When Gordon Brown walked off a platform having given a speech he uttered the throughaway line that "there really ought to be a University for Industry" and an exciting concept, potentially, was born.
At Ultralab we were asked to run the on-line pilot - project leader Leonie Ramondt's exceptional OnLine Learning Network was the result. Sunderland University ran a face to face pilot.
The vision of a peer to peer, helping people to help each other, viral model, built on mutuality and collegiality was some distance from what finally emerged as the UfI.
The paper Leonie and I wrote at the end for the Journal of Education through Partnership was quite honest and I stand by it:
"Crucially the climate of action research and reflective practice that characterise this pilot will be essential if we are to move forward with integrity, being honest about our uncertainties and cautious with our certainties. The technology is changing rapidly but underlying constructivist models of learning are not part of the revolution.
Learners still need to do things, to have a sense of audience for, and feedback on, what they are doing, to feel personal progress, to be provoked and guided in their learning and to celebrate their own capabilities whilst acknowledging those of others.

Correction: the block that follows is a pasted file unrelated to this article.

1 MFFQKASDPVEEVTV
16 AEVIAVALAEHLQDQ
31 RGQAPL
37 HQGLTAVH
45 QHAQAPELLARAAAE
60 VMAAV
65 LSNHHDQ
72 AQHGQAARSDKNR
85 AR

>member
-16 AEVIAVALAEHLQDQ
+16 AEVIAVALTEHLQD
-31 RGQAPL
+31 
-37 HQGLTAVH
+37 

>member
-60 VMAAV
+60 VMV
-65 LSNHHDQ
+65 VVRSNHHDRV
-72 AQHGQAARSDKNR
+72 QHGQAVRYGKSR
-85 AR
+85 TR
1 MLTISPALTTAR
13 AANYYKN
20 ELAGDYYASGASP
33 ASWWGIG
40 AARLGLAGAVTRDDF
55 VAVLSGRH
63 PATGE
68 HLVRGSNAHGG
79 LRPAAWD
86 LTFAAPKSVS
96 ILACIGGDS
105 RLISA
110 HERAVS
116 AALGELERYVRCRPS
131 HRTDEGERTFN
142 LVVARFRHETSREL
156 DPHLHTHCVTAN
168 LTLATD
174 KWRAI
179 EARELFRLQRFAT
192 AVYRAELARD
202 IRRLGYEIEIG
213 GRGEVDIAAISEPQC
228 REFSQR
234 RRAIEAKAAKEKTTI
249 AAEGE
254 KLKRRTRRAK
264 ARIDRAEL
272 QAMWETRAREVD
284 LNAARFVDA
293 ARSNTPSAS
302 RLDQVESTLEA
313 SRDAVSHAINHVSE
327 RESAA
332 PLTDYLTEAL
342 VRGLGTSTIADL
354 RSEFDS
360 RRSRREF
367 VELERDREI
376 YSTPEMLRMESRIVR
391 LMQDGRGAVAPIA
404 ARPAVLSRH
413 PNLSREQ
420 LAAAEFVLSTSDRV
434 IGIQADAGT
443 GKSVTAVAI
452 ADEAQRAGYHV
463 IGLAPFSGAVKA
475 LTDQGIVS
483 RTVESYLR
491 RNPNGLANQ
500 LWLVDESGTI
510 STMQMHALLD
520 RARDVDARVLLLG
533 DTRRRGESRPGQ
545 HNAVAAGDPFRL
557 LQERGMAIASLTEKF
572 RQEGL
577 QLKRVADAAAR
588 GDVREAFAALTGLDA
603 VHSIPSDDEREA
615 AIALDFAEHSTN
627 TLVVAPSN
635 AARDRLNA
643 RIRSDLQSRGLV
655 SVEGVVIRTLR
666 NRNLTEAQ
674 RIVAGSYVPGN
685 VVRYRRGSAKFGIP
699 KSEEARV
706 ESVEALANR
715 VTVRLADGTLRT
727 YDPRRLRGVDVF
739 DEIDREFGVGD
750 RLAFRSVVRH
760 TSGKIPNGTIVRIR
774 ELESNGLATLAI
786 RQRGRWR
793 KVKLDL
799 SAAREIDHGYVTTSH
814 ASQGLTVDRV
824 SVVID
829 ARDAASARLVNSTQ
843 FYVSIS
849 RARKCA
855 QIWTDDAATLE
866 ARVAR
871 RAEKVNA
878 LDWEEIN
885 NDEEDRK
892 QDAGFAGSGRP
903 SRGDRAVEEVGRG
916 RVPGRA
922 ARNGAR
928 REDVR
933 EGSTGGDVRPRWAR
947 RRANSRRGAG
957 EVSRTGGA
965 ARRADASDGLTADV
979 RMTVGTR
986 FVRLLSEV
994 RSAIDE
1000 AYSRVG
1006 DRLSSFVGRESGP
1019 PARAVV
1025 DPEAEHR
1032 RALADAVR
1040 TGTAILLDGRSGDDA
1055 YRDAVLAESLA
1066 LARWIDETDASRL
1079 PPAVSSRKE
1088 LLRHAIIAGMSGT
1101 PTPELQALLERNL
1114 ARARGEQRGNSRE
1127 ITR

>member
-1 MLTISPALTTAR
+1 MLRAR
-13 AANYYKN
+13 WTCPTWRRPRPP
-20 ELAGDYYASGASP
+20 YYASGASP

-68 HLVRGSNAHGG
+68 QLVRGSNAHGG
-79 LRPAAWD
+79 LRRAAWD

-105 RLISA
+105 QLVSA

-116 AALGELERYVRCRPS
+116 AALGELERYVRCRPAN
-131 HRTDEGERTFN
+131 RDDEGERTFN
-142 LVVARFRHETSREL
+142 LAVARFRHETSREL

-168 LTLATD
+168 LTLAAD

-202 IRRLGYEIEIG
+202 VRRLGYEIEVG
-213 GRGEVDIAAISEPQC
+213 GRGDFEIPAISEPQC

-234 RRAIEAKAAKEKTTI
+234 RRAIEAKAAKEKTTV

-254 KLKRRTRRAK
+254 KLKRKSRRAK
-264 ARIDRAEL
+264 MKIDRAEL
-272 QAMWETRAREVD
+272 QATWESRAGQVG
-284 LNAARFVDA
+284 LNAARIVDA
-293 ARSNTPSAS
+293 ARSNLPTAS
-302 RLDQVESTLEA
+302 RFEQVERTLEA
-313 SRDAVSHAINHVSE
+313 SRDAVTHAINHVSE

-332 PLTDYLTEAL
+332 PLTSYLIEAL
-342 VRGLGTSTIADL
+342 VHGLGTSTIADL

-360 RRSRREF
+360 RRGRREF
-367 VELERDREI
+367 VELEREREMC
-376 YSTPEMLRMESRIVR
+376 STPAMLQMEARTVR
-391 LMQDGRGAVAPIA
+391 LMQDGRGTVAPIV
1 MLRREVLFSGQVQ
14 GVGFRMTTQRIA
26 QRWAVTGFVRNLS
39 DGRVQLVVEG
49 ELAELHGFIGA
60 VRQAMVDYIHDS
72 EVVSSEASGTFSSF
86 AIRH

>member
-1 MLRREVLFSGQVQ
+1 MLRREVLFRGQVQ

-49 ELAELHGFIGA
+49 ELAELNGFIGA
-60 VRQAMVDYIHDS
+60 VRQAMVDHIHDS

What the University for Industry seems to be able to show already is that traditional delivery mechanisms and institutional structures do not have a monopoly role to vouchsafe the quality of learning".
We ended up, of course, with precisely those traditional delivery mechanisms and institutional structures - the structures of the market place in this case - rather than the radical alternative we suggested, and Leonie demonstrated.
Curiously the UfI we predicated is precisely what is gradually coming to pass, inevitably, in other ways in this 21st century. What a lead the UfI might have had if we'd have been listened to. I don't think this is anyone's fault particularly. The incrementalism and managerialism that characterised education in the last century stood in the way of so much progress - even when clear certainties existed of the effectiveness of altenatives....
In an email exchange with Estelle Morris after she left office she ventured the thought that:
"I do agreee with you. One of the things I learned from Government was that there is rarely a mechanism for rolling out successful pilots or research that has been commissioned. The result is that we never really use what has been found to work. The only exception to this I can think of really is the Literacy and Numeracy strategies. This is the argument I have been trying to make about the direction of Government education policy. The answers are in the system and the challenge is to implement them..."
Quite. I like Estelle a lot.
Paradise lost indeed...
these pages last updated: Friday, January 8, 2010 10:01 PM